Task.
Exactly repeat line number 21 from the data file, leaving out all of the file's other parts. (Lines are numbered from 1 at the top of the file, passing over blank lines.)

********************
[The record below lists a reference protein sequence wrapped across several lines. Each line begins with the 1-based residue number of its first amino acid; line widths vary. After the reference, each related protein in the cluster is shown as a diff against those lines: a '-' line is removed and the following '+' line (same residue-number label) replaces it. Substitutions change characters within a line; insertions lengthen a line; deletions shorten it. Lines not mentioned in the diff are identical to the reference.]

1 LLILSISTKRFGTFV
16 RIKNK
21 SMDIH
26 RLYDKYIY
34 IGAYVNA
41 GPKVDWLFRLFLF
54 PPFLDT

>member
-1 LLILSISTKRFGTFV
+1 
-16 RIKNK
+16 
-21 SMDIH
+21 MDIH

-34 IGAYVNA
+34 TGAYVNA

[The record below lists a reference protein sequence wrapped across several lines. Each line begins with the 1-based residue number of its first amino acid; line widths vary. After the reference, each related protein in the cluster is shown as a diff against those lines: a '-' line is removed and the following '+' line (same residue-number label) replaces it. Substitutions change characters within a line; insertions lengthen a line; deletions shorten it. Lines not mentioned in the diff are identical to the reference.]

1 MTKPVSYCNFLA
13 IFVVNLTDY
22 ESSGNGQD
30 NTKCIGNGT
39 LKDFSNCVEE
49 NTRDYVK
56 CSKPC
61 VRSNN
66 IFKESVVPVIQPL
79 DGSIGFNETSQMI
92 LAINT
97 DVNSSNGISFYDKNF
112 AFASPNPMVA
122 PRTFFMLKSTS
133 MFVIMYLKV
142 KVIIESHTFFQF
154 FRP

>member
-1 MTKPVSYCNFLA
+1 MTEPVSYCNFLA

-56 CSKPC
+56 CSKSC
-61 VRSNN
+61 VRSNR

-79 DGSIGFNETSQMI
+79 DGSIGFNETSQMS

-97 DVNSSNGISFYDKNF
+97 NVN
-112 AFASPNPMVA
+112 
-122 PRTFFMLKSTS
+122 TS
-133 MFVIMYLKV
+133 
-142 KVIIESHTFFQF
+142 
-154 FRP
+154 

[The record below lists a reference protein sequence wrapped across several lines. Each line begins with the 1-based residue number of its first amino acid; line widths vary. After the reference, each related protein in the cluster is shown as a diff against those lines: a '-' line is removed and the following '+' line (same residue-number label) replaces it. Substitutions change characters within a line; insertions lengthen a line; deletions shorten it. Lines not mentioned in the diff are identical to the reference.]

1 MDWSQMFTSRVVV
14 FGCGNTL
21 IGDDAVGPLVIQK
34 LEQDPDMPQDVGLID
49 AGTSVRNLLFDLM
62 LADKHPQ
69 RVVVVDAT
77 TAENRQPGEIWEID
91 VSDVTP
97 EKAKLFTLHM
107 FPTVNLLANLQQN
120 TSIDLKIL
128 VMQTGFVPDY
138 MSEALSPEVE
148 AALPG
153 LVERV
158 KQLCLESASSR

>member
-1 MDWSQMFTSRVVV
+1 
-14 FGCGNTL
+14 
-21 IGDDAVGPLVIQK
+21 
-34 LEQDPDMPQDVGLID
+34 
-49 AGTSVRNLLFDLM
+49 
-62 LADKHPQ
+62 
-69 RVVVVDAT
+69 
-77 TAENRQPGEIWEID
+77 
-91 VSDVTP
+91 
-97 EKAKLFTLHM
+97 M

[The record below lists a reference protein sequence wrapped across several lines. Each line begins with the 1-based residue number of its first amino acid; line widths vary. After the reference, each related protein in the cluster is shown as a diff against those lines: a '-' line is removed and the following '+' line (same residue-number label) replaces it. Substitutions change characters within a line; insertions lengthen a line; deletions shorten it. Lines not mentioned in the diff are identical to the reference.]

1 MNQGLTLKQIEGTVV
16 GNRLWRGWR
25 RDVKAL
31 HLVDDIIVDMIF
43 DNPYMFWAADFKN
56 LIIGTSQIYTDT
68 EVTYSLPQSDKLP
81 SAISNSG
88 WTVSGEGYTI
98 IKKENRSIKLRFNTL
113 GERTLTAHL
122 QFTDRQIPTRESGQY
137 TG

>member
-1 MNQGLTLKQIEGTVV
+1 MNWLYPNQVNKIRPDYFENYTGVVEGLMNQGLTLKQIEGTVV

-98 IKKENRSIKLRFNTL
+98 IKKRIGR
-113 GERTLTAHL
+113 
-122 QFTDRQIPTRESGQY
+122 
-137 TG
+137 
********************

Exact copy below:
22 ESSGNGQD